The nurse was interviewed by the police, and the Crown Prosecution Service decided there was insufficient evidence to take action. She resigned, but when she applied for another nursing job her Criminal Record Bureau check disclosed the allegations and she was refused employment.

    The nurse used Article 8 of the human rights legislation to argue that her right to respect for private life had been interfered with by the police’s decision to disclose the allegations. The court said that balancing the interests of patients to be free from ill treatment and negligence against the harm caused to the nurse by the disclosure was particularly sensitive where allegations had not been substantiated and were strongly denied.

    The court found that on balance the disclosure breached the nurse’s Article 8 rights.

    Source: British Institute of Human Rights

     

    Working with the patient to reach the best decision

    So what happened to the man in the stable? Ms Graves says that in the end the nurse negotiated with him to go to the farmhouse to have his dressings done there.

    ‘That’s taking a human rights approach, because you’re saying “I’m not judging you, but I need to care for you in a way that’s not going to make an infection or anything else worse. So how do we, as two human beings, compromise and come to the best decision we can in these circumstances?”.’

    Image shows abstract representation of people dancing in a circle around the figure of a woman. Nurses are advocates for their patients, service-users, and a human rights approach is essential.
    Picture: Alamy

    She adds that a key part of a human rights approach to nursing is leaving our own biases to one side, however right you may believe you are.

    ‘We will all have our own moral and ethical compass. It may come from how we’ve been brought up by our parents, from religious teachings and our faith, culture and spirituality, how we are as a human being – it will be made up of hundreds of components.

    ‘We need to understand our own biases and prejudices and then embrace and support someonewho may have a different framework’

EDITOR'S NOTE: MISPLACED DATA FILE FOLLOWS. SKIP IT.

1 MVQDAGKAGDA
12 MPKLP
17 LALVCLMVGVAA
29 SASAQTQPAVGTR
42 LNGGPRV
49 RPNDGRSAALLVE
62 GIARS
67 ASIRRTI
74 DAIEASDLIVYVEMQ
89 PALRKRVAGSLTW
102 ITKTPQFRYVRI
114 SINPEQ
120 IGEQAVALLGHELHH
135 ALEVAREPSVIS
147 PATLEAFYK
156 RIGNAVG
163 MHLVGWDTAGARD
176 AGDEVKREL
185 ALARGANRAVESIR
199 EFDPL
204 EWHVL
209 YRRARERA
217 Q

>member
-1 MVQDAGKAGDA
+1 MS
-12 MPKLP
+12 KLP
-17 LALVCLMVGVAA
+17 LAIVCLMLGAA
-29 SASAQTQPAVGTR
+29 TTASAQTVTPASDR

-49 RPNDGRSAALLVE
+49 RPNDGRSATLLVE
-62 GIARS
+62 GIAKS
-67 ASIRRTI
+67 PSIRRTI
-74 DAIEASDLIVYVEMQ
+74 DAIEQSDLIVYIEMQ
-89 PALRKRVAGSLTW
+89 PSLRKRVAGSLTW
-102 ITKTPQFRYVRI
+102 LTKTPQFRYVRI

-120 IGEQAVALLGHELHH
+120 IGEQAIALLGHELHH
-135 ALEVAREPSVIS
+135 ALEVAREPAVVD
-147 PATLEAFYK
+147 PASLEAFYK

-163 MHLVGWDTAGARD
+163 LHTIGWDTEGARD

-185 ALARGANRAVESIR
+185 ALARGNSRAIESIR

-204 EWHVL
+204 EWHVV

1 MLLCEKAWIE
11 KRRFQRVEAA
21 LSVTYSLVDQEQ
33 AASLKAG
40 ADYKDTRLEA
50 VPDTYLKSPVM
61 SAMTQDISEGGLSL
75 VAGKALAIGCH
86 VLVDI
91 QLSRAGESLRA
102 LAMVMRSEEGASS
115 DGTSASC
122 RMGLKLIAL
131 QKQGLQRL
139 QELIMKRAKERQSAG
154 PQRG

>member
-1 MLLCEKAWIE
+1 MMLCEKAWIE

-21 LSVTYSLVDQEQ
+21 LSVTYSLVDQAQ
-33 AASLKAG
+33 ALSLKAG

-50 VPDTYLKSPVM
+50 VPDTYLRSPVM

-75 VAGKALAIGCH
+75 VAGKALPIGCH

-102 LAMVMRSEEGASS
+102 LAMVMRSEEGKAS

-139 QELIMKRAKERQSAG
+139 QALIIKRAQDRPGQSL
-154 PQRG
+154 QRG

Jacqui Graves, nurse and human rights lead for charity Sue Ryder 

    ‘But when we’re in a care-giving situation, we almost need to park our own moral and ethical compass in order to understand that someone else may have a different compass. That doesn’t make us right and them wrong, it just means that we need to understand our own biases and prejudices and then embrace and support somebody who may have a different framework.’

    And that, says Ms Philips, is what nursing is all about. ‘I think a human rights approach is essential – it’s fundamental to everything we do on a daily basis. As nurses, we are advocates for our patients, service users and residents. We have to work with them to ensure they get the care they want and need. A human rights framework helps us do that.’

    Case Study: Restraint and a ‘best interests’ decision

    A community learning disability nurse used the Human Rights Act as a framework to help make a ‘best interests’ decision.

    The nurse was supporting a woman with a learning disability who was experiencing severe pain from suspected gallstones but did not want a blood test. The nurse had to make a best interests decision about using restraint to allow the test.

    The nurse said: ‘I’m uncomfortable using restraint as it has been used to control people in the past. But the Human Rights Act gave me the confidence to intervene, knowing that we were taking reasonable steps to protect the patient’s right to life and right to be free from inhumane and degrading treatment, and that we were using restrictions proportionate to the situation.’

    The nurse also challenged hospital staff on their decision to exclude the woman’s family from the best interests meeting, citing her right to private and family life.

    This made a difference because the service user had a close, trusting relationship with her brother and he was able to support her during the interventions, minimising the impact of restrictions on her physically and psychologically.

    Source: British Institute of Human Rights


    Jennifer Trueland is a health journalist